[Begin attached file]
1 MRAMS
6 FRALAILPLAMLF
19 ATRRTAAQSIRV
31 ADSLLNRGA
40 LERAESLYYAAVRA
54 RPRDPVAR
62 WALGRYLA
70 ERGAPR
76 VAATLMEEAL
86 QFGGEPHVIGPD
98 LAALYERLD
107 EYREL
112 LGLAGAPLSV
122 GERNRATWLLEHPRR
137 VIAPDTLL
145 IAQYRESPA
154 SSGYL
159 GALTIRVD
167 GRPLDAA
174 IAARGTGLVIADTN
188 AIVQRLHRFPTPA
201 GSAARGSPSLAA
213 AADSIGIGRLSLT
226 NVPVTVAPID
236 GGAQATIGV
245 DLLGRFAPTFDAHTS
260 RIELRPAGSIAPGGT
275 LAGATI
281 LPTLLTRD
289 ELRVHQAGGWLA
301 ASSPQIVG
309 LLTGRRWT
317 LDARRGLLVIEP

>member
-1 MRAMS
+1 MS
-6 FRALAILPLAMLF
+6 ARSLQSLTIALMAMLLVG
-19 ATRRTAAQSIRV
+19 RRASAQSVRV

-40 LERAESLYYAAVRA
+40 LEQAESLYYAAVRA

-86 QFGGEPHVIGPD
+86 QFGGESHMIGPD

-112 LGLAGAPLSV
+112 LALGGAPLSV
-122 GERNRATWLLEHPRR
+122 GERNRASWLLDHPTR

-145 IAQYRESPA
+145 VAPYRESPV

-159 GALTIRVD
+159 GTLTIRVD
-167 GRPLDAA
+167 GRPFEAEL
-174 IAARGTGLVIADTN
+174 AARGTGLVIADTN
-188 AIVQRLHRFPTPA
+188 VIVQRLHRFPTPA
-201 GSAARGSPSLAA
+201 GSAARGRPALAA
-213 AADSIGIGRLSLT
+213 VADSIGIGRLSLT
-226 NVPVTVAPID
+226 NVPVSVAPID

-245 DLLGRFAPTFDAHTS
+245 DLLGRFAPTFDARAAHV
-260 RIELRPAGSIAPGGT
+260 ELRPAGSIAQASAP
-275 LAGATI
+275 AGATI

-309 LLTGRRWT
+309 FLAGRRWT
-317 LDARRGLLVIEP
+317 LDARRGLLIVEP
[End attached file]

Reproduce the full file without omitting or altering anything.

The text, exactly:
1 MRAMS
6 FRALAILPLAMLF
19 ATRRTAAQSIRV
31 ADSLLNRGA
40 LERAESLYYAAVRA
54 RPRDPVAR
62 WALGRYLA
70 ERGAPR
76 VAATLMEEAL
86 QFGGEPHVIGPD
98 LAALYERLD
107 EYREL
112 LGLAGAPLSV
122 GERNRATWLLEHPRR
137 VIAPDTLL
145 IAQYRESPA
154 SSGYL
159 GALTIRVD
167 GRPLDAA
174 IAARGTGLVIADTN
188 AIVQRLHRFPTPA
201 GSAARGSPSLAA
213 AADSIGIGRLSLT
226 NVPVTVAPID
236 GGAQATIGV
245 DLLGRFAPTFDAHTS
260 RIELRPAGSIAPGGT
275 LAGATI
281 LPTLLTRD
289 ELRVHQAGGWLA
301 ASSPQIVG
309 LLTGRRWT
317 LDARRGLLVIEP

>member
-1 MRAMS
+1 MS
-6 FRALAILPLAMLF
+6 ARSLQSLTIALMAMLLVG
-19 ATRRTAAQSIRV
+19 RRASAQSVRV

-40 LERAESLYYAAVRA
+40 LEQAESLYYAAVRA

-86 QFGGEPHVIGPD
+86 QFGGESHMIGPD

-112 LGLAGAPLSV
+112 LALGGAPLSV
-122 GERNRATWLLEHPRR
+122 GERNRASWLLDHPTR

-145 IAQYRESPA
+145 VAPYRESPV

-159 GALTIRVD
+159 GTLTIRVD
-167 GRPLDAA
+167 GRPFEAEL
-174 IAARGTGLVIADTN
+174 AARGTGLVIADTN
-188 AIVQRLHRFPTPA
+188 VIVQRLHRFPTPA
-201 GSAARGSPSLAA
+201 GSAARGRPALAA
-213 AADSIGIGRLSLT
+213 VADSIGIGRLSLT
-226 NVPVTVAPID
+226 NVPVSVAPID

-245 DLLGRFAPTFDAHTS
+245 DLLGRFAPTFDARAAHV
-260 RIELRPAGSIAPGGT
+260 ELRPAGSIAQASAP
-275 LAGATI
+275 AGATI

-309 LLTGRRWT
+309 FLAGRRWT
-317 LDARRGLLVIEP
+317 LDARRGLLIVEP